Talking Points

How to actually fix America's election problem

President Biden traveled to Georgia on Tuesday to deliver what The Washington Post teased would be a "hard-hitting speech on voting rights" and the need for Congress to pass sweeping legislation to shore them up. But back in Washington, Senate Democrats appeared close to completing a more focused election-reform bill that could do far more good than the president's rhetorical call to arms.

Introduced by Sens. Angus King (I-Maine), Dick Durbin (D-Ill.), Amy Klobuchar (D-Minn.), and possibly others to come, the bill would revise the Electoral Count Act of 1887. Former President Donald Trump's efforts to keep himself in office despite losing the 2020 election were made possible by exploiting ambiguities in the text of the ECA. According to Greg Sargent's reporting in the Post, the new bill would seek to eliminate those ambiguities as they relate to three aspects of counting and certifying electoral votes.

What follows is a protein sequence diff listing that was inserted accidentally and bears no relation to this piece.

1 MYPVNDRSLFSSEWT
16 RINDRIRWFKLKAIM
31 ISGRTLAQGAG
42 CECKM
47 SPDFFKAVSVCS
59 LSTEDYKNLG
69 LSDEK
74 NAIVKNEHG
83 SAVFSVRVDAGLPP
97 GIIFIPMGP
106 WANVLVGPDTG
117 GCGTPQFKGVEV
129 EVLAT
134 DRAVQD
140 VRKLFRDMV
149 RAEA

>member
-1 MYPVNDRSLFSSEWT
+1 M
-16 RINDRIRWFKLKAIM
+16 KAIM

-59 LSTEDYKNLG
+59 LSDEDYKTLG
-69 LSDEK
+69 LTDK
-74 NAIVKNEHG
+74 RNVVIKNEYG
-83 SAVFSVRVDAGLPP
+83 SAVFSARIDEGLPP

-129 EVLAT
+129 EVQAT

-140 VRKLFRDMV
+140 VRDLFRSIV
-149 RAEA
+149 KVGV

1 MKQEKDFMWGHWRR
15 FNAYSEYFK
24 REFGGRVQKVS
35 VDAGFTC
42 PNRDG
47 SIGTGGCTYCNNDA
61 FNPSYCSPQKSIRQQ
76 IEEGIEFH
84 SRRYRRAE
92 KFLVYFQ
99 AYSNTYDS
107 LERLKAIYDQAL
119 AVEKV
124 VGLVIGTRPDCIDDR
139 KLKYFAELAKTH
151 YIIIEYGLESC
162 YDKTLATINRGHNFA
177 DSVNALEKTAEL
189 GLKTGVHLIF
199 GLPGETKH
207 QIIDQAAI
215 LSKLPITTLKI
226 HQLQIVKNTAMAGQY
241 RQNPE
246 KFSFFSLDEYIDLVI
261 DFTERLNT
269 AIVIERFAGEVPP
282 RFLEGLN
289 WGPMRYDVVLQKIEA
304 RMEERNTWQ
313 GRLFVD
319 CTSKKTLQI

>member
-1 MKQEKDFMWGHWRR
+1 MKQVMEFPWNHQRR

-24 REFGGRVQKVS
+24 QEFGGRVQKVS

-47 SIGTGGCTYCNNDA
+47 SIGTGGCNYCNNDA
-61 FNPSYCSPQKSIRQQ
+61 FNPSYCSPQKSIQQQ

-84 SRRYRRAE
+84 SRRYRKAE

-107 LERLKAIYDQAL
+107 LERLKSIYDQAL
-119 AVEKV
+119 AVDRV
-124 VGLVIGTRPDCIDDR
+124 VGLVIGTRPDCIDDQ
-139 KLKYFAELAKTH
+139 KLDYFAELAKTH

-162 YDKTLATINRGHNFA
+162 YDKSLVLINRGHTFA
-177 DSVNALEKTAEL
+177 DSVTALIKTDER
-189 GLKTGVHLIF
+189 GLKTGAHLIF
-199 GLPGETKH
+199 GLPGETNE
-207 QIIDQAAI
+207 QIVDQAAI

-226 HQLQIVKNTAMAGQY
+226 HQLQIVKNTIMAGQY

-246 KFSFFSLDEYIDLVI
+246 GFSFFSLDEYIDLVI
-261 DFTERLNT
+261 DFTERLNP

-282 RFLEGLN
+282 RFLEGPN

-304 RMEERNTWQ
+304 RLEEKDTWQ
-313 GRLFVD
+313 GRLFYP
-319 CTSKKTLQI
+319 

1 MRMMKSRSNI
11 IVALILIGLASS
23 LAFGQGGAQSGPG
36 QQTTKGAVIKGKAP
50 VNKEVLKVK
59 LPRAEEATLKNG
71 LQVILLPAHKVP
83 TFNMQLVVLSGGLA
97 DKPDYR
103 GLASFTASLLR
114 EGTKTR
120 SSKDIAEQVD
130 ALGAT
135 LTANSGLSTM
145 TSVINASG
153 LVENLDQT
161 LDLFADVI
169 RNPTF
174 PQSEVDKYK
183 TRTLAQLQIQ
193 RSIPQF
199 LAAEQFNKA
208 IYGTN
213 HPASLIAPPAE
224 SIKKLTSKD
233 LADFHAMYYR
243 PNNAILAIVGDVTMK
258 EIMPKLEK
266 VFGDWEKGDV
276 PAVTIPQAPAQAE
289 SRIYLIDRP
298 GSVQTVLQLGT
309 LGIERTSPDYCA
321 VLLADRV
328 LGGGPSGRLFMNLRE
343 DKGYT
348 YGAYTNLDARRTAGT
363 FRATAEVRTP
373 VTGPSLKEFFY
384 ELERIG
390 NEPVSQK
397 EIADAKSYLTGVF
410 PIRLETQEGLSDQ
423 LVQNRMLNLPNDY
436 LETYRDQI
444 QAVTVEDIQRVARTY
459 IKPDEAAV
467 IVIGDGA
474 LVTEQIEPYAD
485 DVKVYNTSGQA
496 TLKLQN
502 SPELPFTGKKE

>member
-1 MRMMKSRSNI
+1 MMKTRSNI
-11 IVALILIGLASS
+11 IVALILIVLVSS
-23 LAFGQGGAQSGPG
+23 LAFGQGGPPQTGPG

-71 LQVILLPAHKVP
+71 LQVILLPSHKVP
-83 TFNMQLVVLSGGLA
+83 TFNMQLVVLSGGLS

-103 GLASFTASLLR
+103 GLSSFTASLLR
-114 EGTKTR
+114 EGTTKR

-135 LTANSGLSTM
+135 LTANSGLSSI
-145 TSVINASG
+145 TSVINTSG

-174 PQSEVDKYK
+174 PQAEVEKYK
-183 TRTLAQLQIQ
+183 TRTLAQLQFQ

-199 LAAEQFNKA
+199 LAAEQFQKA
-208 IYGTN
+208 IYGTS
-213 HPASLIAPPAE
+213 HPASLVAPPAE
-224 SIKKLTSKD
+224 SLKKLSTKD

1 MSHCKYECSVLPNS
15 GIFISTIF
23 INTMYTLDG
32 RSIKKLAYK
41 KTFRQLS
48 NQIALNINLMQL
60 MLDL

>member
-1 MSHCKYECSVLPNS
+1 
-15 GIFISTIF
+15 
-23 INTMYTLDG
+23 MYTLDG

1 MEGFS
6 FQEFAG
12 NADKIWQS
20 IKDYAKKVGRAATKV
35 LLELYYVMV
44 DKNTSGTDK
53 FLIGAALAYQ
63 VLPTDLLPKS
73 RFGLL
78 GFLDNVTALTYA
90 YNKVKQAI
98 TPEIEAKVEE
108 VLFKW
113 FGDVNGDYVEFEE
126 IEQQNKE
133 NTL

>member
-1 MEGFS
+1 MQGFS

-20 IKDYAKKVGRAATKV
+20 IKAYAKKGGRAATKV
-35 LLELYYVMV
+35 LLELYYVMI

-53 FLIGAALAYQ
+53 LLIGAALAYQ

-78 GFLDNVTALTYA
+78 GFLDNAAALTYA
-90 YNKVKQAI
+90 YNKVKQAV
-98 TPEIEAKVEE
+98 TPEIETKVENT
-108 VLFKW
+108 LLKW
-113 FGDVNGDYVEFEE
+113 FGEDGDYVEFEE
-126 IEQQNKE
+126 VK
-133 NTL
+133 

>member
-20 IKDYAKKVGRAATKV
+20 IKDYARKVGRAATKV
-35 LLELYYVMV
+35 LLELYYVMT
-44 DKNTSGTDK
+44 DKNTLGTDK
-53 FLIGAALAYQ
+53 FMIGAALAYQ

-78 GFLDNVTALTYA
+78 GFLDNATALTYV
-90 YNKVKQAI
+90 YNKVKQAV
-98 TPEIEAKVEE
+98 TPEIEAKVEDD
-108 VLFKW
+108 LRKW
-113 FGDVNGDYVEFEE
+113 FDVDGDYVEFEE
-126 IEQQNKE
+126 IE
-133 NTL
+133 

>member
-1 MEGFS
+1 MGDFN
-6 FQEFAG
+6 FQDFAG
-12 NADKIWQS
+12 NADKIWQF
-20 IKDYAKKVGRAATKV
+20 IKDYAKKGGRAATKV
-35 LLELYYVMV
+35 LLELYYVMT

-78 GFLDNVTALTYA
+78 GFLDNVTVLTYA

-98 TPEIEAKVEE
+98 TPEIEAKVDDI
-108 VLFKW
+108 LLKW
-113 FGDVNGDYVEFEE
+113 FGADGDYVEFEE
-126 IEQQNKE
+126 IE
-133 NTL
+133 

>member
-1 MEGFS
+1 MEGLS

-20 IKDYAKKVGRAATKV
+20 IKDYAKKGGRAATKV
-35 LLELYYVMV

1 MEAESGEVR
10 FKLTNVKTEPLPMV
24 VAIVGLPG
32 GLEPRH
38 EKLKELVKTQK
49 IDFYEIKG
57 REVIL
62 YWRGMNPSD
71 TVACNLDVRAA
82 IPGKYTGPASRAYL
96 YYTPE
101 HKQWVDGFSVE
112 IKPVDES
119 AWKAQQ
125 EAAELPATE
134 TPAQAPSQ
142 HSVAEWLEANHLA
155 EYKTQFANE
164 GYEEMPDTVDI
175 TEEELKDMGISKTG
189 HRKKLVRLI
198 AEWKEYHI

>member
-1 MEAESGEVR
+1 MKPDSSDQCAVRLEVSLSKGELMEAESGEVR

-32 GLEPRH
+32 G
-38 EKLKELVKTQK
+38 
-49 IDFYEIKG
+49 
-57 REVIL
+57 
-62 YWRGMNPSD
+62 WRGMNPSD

To begin with, the bill would establish a new form of judicial review aimed at preventing states from nominating rogue slates of electors that diverge from the state's pre-existing rules for choosing electors. (A Republican state legislature or governor might seek to do this if a Democrat narrowly prevailed in the state's popular vote.)

The bill would also seek to prevent Congress from objecting to valid slates of electors or certifying phony ones. It would accomplish the first goal by increasing the number of members required to raise objections; it would accomplish the second by requiring supermajorities to sustain them.

Finally, the bill would clarify that the vice president has no power to decree whether electors will be counted. (Trump repeatedly pressured his vice president, Mike Pence, to do precisely that.)

Of course, no bill can guarantee that elected and appointed officials will refrain from attempting to subvert the outcome of elections in novel ways. With the country deeply and narrowly divided and increasing numbers of people in both parties considering a victory by the other side an existential threat that's inherently illegitimate, we seem fated to endure rocky elections for the foreseeable future.

But the bill taking shape in the Senate is far better than none at all. The question is whether 10 Republican senators can be persuaded to support it. At the moment, only four appear willing to entertain doing so. Can six more be found to strengthen the country's electoral system?

If not, that would be pretty powerful evidence of how vulnerable the system truly is.